"The Great Game." Peterman's Map of the Roof of the World.
Detailed color-printed map covering the northwestern Himalaya Mountains, with Yarkand (in present-day China) in the upper right, and Peschawar (present-day Pakistan) in the lower left.
The Forsyth expedition to Central Asia was one of the most important, at least politically speaking, to have been carried out up to that point. It provided considerable information about the region borders of China, Russia, and British India. The key details the numerous explorations of the area throughout the 1860s and 1870s.
Forsyth's embassy to Yarkand took place several years before the Second Anglo-Afghan War (1878) and some twenty years before the Pamir Boundary Commission protocols brought "The Great Game" to an end by establishing the Russo-Afghan border.
The Great Game is a term used to describe the confrontation between the British and Russian Empires over territory in Central Asia. The region was seen as an integral buffer zone by both Britain and Russia; for the British, Russian control of Central Asia posed a risk of invasion to British India; whereas the Russians were eager to combat the expansion of the British Empire from India up to the southern border of the Russian Empire.
Although largely forgotten by history today, the Pamir Plateau was the focal point of one of the great geopolitical showdowns of the late 19th century.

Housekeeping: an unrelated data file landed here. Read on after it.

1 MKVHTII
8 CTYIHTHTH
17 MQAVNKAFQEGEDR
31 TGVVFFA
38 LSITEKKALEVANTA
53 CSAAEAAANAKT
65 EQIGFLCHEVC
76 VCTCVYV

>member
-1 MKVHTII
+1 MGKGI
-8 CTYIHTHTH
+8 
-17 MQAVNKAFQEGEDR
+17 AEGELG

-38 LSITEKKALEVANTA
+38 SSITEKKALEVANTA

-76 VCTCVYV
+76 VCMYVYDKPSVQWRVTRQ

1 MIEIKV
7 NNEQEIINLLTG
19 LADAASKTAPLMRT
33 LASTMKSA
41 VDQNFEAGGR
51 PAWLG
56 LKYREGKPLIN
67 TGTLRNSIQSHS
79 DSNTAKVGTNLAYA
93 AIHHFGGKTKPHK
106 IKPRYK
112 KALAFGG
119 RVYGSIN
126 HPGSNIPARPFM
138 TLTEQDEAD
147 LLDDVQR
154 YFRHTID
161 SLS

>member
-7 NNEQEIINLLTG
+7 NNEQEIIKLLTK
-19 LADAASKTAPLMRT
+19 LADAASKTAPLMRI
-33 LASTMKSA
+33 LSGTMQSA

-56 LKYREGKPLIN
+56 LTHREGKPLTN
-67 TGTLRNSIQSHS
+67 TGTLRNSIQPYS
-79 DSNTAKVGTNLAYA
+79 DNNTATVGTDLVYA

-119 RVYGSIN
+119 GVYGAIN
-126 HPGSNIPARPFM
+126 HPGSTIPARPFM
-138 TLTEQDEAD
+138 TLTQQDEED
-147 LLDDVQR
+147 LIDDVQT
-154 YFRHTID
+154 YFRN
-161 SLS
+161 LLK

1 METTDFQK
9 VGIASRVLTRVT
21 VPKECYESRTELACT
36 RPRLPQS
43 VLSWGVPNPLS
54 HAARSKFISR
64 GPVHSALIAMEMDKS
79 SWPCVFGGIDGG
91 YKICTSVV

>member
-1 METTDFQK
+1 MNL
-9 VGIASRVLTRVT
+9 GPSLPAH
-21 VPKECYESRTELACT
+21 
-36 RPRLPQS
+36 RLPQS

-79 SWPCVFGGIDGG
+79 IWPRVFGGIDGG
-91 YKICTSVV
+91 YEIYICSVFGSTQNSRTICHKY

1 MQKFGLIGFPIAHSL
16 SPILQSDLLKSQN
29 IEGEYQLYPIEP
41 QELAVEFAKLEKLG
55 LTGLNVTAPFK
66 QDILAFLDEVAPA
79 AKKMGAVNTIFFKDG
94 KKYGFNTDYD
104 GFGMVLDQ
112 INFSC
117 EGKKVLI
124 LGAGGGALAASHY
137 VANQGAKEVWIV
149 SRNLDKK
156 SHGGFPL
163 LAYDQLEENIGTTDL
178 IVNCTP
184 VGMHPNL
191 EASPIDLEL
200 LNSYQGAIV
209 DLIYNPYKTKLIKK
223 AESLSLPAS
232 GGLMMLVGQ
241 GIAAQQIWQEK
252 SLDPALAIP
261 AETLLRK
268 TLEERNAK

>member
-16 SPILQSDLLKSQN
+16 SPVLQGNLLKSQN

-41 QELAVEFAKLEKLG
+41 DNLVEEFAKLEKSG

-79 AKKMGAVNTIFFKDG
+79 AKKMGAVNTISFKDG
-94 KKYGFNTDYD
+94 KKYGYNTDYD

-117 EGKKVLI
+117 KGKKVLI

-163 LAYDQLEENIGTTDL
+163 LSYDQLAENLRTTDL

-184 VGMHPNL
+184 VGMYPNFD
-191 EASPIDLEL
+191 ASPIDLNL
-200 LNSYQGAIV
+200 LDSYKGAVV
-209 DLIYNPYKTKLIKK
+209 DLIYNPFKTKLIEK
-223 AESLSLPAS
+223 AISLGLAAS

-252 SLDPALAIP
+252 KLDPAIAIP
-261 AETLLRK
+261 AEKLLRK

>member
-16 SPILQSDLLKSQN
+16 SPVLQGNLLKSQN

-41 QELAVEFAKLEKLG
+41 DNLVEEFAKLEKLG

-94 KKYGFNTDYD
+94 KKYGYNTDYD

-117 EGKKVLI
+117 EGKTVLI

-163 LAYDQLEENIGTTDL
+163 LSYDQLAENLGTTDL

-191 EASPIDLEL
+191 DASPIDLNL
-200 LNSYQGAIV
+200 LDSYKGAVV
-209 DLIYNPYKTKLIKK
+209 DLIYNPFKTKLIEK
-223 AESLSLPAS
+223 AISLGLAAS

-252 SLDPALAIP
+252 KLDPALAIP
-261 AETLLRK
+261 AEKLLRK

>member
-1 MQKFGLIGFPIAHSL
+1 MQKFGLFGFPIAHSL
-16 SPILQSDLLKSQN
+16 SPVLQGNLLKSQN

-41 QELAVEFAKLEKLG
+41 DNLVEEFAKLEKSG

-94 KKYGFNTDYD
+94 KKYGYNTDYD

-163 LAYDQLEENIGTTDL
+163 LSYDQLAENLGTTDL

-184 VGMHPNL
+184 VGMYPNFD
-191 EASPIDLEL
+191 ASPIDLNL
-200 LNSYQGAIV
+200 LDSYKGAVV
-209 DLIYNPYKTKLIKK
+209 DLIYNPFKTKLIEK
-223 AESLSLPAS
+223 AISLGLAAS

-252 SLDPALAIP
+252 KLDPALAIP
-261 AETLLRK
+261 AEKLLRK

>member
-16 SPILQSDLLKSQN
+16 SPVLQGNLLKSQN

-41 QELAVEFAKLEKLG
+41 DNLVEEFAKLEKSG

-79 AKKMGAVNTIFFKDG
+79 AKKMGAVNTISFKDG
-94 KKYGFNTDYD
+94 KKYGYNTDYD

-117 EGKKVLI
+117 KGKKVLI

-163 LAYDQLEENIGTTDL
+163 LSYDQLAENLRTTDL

August Heinrich Petermann (1822-1878) is a renowned German cartographer of the nineteenth century. Petermann studied cartography at the Geographical Art-School in Potsdam before traveling to Edinburgh to work with Dr. A. Keith Johnston on an English edition of Berghaus’ Physical Atlas. Two years later he moved to London, where he made maps and advised exploratory expeditions as they set off to explore the interior of Africa and the Arctic.
In 1854, Petermann returned to Germany to be Director of the Geographical Institute of Justus Perthes in Gotha. There, he was the editor of the Geographische Mittheilungen and Stieler’s Handatlas. The Royal Geographical Society of London awarded him their Gold Medal in 1860. He continued his interest in exploration in Germany, fundraising for the German Exploring Expeditions of 1868 and 1869-70, which sought an open Arctic sea. Tragically, he committed suicide in 1878.